The operating systems break and crash. We as sysadmin are always looking for the root cause analysis so as to avoid such failures in the future. In this post, we will look at the basic troubleshooting of booting issues. This is a high-level overview and things can get pretty deep depending on the booting issue.
Looking at the logs of previously failed boots can be useful. If the system journals are persistent across reboots, you can use the journalctl tool to inspect those logs.
Remember that by default, the system journals are kept in the /run/log/journal directory, which means the journals are cleared when the system reboots. To store journals in the /var/log/journal directory, which persists across reboots, set the Storage parameter to persistent in /etc/systemd/journald.conf.
[root@host ~]# vim /etc/systemd/journald.conf .. [Journal] Storage=persistent ...
[root@host ~]# systemctl restart systemd-journald.service
To inspect the logs of a previous boot, use the -b option of journalctl. Without any arguments, the -b option only displays messages since the last boot. With a negative number as an argument, it displays the logs of previous boots.
[root@host ~]# journalctl -b -1 -p err
This command shows all messages rated as an error or worse from the previous boot.
Repairing systemd boot issue
To troubleshoot service startup issues at boot time, Red Hat Enterprise Linux 8 makes the following tools available.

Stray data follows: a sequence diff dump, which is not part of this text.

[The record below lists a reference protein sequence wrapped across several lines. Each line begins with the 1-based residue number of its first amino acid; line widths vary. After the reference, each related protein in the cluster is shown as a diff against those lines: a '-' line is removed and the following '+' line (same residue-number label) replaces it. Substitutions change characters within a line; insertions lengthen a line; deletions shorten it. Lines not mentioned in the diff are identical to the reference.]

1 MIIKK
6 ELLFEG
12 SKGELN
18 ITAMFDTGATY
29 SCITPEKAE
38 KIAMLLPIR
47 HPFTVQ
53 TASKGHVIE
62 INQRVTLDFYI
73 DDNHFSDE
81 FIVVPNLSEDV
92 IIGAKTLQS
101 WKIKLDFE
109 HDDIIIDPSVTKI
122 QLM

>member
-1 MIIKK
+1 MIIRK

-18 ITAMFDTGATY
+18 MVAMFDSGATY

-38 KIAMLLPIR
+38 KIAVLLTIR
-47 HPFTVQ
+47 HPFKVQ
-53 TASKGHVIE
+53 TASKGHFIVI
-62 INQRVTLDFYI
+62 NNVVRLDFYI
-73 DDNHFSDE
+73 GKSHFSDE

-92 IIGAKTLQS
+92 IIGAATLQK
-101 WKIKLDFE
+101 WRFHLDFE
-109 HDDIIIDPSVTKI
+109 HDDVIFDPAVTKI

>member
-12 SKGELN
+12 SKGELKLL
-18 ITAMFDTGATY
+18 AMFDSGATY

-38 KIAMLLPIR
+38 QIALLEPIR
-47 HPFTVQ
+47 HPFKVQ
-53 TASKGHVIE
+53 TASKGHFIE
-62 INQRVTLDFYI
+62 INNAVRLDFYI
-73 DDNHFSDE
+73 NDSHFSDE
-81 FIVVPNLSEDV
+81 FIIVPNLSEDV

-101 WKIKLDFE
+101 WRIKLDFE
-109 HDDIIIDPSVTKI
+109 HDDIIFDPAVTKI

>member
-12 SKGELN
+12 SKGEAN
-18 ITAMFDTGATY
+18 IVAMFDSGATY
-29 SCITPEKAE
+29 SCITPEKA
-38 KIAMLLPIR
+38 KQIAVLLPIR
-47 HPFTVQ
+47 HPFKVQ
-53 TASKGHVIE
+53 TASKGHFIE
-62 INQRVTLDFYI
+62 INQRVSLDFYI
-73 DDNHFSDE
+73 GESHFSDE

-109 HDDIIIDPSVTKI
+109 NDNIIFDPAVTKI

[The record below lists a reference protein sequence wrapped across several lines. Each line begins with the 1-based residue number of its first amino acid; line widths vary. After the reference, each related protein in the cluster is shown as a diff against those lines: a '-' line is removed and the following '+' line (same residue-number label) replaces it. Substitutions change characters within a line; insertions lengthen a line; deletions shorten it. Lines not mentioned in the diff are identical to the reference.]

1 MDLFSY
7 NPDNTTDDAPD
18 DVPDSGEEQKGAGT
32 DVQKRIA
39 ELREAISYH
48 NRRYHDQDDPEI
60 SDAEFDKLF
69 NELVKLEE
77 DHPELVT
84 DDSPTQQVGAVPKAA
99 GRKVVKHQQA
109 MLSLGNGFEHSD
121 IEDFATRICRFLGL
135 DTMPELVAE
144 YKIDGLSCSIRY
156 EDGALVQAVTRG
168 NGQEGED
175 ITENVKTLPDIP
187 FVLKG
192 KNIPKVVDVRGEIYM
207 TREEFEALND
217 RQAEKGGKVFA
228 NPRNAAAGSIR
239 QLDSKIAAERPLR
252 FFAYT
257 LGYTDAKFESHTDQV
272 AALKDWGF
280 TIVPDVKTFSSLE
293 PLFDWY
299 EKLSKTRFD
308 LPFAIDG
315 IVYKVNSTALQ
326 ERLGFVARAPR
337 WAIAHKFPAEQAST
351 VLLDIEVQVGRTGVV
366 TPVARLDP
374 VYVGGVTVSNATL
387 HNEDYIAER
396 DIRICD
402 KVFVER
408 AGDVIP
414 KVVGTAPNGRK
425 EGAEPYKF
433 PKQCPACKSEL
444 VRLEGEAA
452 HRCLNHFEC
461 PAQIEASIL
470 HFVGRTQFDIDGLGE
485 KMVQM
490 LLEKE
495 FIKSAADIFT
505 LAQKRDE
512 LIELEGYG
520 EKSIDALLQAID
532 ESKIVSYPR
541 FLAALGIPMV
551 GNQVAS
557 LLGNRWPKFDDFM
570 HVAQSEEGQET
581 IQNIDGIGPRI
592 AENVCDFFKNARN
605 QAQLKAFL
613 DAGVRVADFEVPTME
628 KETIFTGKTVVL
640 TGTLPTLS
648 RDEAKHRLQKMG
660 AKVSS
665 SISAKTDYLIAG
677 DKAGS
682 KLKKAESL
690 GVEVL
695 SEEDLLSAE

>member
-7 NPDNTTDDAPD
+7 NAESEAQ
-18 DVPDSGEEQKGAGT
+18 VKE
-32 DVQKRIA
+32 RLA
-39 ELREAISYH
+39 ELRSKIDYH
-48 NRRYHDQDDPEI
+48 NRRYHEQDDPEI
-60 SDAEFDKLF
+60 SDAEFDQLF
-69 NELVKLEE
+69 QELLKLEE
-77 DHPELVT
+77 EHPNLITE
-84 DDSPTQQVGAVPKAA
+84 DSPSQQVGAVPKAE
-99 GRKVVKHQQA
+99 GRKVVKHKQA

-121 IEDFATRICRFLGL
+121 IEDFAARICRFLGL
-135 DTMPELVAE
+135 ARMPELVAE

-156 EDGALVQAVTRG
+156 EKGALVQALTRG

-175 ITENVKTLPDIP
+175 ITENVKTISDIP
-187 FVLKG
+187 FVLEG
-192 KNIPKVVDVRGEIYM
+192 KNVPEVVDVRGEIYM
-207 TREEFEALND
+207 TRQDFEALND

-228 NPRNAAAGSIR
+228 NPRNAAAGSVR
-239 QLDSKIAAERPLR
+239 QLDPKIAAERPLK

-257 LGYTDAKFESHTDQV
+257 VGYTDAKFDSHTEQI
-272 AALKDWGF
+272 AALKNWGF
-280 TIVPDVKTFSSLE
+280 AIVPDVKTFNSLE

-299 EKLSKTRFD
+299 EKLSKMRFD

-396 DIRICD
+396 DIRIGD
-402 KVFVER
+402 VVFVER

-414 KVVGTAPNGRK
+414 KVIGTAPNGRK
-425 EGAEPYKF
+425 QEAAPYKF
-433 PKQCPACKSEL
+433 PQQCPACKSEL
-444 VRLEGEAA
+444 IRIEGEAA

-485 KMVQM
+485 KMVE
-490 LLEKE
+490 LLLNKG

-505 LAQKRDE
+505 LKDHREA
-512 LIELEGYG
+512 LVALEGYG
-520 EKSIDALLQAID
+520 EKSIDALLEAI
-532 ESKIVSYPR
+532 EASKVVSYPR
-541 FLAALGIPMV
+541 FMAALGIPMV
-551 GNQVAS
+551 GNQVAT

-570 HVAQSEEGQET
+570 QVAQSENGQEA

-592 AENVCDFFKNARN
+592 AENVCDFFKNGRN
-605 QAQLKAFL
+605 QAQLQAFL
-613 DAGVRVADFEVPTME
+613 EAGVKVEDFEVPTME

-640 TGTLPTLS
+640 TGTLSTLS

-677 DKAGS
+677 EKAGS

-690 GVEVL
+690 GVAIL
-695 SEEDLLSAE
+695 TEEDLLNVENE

Enabling the Early Debug Shell
By enabling the debug-shell service with systemctl enable debug-shell.service, the system spawns a root shell on TTY9 (Ctrl+Alt+F9) early during the boot sequence. This shell is automatically logged in as root, so that administrators can debug the system while the operating system is still booting.
Using the Emergency and Rescue Targets
By appending either systemd.unit=rescue.target or systemd.unit=emergency.target to the kernel command line from the boot loader, the system spawns into a rescue or emergency shell instead of starting normally. Both of these shells require the root password.
The emergency target keeps the root file system mounted read-only, while the rescue target waits for sysinit.target to complete, so that more of the system is initialized, such as the logging service or the file systems. The root user at this point can not make changes to /etc/fstab until the drive is remounted in a read write state mount -o remount,rw /
Administrators can use these shells to fix any issues that prevent the system from booting normally; for example, a dependency loop between services, or an incorrect entry in /etc/fstab. Exiting from these shells continues with the regular boot process.
Identifying Stuck Jobs
During startup, systemd spawns a number of jobs. If some of these jobs cannot complete, they block other jobs from running. To inspect the current job list, administrators can use the systemctl list-jobs command. Any jobs listed as running must complete before the jobs listed as waiting can continue.